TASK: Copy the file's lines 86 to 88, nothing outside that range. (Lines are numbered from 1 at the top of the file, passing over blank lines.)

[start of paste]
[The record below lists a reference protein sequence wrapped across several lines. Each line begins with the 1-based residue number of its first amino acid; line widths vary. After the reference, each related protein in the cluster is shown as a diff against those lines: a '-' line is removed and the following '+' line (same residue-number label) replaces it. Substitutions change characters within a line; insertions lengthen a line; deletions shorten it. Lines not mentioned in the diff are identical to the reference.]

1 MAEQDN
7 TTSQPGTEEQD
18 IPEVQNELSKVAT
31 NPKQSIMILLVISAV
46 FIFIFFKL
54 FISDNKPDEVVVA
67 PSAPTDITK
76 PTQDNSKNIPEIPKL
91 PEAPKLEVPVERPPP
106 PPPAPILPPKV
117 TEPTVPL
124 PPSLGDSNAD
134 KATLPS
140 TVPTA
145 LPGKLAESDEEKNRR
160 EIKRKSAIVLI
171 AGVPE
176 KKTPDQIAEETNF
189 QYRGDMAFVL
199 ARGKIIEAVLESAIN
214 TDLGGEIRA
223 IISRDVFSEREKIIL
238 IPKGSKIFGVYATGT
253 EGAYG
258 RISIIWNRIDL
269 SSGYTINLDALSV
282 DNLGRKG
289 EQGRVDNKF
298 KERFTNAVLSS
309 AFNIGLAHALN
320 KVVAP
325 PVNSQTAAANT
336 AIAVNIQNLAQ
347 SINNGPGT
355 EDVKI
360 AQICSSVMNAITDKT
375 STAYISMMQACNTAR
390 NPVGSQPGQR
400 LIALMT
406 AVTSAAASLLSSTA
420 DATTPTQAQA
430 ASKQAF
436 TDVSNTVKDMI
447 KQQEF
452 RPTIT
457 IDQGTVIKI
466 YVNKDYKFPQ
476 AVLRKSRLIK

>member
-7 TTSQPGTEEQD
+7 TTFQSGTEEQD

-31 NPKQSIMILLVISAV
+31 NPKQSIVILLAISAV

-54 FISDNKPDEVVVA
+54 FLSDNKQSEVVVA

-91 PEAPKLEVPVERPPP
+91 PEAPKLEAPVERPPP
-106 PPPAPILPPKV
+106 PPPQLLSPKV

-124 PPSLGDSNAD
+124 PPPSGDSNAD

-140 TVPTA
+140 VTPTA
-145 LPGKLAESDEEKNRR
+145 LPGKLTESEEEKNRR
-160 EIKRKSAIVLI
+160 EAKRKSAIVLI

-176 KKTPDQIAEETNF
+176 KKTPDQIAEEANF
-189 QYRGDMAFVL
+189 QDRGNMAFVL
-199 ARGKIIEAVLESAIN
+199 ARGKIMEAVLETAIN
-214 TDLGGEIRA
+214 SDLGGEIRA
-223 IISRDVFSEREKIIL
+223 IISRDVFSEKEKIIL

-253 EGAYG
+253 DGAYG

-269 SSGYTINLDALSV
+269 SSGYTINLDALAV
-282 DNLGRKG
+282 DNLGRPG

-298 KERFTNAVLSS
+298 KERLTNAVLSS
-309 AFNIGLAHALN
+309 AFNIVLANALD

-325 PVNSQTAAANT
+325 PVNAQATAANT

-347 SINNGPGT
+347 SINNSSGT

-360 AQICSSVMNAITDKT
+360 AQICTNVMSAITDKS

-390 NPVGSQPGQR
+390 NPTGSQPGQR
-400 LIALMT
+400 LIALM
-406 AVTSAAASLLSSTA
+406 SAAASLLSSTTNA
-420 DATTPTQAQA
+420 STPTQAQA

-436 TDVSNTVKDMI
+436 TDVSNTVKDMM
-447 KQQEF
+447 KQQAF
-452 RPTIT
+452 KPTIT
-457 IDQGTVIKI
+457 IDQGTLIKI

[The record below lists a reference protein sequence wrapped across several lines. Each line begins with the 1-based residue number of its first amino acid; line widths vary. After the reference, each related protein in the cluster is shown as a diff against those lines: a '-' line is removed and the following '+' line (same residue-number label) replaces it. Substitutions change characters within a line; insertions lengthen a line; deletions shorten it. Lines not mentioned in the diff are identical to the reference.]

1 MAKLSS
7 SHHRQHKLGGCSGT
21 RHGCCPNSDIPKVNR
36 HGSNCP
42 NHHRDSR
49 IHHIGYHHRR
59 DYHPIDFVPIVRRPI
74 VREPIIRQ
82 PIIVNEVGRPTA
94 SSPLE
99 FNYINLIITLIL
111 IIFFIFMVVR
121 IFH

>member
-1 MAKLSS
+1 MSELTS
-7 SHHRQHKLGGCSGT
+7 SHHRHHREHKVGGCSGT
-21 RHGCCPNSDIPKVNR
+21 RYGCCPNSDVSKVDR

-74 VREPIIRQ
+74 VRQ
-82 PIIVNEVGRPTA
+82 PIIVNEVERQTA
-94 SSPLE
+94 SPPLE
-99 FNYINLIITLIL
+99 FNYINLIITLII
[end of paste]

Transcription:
+298 KERLTNAVLSS
-309 AFNIGLAHALN
+309 AFNIVLANALD